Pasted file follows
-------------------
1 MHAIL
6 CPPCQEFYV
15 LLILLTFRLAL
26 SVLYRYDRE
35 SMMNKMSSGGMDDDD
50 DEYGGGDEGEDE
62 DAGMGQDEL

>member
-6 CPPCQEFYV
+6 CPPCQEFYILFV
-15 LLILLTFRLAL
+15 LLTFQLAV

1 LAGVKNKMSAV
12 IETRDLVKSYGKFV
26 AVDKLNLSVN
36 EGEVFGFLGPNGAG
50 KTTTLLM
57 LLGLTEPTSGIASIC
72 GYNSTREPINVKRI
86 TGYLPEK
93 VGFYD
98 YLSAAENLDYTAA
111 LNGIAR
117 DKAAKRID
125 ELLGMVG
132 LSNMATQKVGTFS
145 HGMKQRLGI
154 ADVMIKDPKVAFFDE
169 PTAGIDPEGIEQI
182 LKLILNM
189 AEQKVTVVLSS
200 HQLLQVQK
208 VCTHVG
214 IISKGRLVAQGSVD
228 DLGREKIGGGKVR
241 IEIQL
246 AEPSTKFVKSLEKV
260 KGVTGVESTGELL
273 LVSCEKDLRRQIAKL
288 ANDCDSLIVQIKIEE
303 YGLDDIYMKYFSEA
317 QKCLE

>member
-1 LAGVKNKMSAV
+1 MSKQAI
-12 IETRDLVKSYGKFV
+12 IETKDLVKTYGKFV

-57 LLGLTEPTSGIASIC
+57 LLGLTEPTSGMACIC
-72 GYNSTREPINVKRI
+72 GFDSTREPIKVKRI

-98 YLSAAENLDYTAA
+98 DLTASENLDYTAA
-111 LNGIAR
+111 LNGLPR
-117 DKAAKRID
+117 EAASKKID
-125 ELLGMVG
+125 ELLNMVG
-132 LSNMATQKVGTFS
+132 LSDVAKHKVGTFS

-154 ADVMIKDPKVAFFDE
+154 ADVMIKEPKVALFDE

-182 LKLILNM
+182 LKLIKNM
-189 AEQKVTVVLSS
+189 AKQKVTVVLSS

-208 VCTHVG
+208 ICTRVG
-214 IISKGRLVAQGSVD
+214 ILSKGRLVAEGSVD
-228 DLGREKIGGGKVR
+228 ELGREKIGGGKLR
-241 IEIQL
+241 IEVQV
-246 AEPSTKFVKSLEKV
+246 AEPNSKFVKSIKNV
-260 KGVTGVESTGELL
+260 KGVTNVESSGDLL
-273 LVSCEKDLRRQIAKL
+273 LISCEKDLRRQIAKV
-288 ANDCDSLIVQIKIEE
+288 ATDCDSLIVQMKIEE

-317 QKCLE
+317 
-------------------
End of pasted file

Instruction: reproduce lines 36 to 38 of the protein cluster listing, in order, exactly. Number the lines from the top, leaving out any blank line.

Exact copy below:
241 IEIQL
246 AEPSTKFVKSLEKV
260 KGVTGVESTGELL